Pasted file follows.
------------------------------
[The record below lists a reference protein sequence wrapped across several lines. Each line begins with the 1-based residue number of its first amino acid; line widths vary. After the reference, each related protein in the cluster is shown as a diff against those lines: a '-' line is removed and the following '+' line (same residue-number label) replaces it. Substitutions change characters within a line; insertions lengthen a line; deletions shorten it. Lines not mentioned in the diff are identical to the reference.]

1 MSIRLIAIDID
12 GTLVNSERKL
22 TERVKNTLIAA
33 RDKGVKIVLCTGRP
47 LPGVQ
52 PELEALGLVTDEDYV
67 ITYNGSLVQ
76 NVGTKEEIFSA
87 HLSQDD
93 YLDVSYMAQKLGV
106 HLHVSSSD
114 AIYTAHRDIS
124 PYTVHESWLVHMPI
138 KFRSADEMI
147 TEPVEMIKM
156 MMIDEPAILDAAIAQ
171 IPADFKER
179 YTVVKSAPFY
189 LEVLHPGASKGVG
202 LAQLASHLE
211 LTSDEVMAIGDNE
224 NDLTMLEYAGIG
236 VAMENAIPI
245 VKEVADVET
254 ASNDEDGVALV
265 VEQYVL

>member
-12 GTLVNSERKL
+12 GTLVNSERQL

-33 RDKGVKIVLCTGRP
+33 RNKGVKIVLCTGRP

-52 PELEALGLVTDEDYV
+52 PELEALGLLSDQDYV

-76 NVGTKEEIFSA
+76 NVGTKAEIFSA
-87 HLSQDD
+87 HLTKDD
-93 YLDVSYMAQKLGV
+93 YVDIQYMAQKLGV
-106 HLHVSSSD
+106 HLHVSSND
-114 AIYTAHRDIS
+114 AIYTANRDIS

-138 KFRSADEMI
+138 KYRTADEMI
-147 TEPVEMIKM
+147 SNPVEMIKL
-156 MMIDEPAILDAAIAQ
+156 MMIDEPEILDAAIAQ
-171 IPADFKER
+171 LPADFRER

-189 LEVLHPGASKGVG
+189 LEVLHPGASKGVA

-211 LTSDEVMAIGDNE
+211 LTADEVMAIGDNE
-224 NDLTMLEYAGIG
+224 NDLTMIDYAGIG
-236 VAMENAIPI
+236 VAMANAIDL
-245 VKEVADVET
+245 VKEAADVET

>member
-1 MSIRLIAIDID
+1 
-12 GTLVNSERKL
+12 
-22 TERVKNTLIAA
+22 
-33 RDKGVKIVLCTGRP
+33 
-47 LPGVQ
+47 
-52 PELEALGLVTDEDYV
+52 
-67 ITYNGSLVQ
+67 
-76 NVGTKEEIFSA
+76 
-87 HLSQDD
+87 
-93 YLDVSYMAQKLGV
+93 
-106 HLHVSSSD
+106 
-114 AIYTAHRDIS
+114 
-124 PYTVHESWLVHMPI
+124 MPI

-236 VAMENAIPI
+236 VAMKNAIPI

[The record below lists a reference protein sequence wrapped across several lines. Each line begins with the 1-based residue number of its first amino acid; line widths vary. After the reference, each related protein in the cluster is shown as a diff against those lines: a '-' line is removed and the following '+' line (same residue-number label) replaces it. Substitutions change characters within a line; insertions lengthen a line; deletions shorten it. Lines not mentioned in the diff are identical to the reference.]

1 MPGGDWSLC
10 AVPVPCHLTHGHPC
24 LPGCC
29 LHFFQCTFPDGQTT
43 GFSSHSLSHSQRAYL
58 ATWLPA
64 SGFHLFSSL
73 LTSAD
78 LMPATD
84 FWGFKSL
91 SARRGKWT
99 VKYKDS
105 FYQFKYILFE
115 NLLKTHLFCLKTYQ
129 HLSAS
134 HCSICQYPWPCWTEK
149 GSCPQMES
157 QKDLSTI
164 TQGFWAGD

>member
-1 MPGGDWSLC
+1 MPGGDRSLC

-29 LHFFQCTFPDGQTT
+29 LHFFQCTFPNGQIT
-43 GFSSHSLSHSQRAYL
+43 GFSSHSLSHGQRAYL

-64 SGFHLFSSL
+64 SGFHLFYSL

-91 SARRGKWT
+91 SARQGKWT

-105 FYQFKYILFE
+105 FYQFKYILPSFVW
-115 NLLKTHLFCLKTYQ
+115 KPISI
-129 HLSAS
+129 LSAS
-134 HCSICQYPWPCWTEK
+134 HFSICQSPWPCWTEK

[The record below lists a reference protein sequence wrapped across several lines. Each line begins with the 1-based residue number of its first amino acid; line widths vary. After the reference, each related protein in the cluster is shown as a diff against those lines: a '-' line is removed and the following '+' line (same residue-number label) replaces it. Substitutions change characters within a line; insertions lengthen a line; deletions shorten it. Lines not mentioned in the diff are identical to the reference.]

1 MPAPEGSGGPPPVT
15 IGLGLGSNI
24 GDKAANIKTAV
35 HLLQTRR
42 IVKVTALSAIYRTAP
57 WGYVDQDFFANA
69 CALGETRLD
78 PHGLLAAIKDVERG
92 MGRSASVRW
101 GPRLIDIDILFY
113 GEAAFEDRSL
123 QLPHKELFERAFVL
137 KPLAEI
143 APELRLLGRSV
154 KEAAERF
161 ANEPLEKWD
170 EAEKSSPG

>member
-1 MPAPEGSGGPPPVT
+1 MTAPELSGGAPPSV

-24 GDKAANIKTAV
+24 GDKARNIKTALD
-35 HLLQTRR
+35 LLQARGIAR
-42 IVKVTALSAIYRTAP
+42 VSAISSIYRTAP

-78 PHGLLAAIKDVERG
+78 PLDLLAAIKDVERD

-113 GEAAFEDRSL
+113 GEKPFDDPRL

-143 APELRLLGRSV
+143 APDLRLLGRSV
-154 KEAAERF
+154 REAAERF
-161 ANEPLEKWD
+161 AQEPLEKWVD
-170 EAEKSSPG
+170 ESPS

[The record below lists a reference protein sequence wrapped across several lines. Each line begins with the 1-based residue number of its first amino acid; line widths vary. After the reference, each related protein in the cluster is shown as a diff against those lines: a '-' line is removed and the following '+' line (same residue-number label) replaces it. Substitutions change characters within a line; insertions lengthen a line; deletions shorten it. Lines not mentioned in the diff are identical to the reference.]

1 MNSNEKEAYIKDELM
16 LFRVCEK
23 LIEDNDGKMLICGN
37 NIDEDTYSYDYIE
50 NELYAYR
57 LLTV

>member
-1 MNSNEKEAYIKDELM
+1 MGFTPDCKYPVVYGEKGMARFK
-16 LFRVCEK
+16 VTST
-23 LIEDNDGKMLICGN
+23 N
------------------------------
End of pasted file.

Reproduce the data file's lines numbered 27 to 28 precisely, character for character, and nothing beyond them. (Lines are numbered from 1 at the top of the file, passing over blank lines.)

265 VEQYVL

>member